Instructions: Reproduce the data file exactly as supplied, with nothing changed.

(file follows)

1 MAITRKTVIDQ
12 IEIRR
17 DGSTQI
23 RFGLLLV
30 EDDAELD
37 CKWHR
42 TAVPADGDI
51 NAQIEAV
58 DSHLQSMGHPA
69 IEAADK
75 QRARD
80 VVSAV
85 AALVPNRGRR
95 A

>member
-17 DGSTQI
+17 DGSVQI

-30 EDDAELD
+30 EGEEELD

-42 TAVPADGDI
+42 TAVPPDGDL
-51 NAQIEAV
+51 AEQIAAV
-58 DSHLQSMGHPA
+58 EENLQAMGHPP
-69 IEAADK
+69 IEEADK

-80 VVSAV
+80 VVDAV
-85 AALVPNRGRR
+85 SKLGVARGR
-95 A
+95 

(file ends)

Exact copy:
1 MAITRKTVIDQ
12 IEIRR
17 DGSTQI
23 RFGLLLV
30 EDDAELD
37 CKWHR
42 TAVPADGDI
51 NAQIEAV
58 DSHLQSMGHPA
69 IEAADK
75 QRARD
80 VVSAV
85 AALVPNRGRR
95 A

>member
-17 DGSTQI
+17 DGSVQI

-30 EDDAELD
+30 EGEEELD

-42 TAVPADGDI
+42 TAVPPDGDL
-51 NAQIEAV
+51 AEQIAAV
-58 DSHLQSMGHPA
+58 EENLQAMGHPP
-69 IEAADK
+69 IEEADK

-80 VVSAV
+80 VVDAV
-85 AALVPNRGRR
+85 SKLGVARGR
-95 A
+95 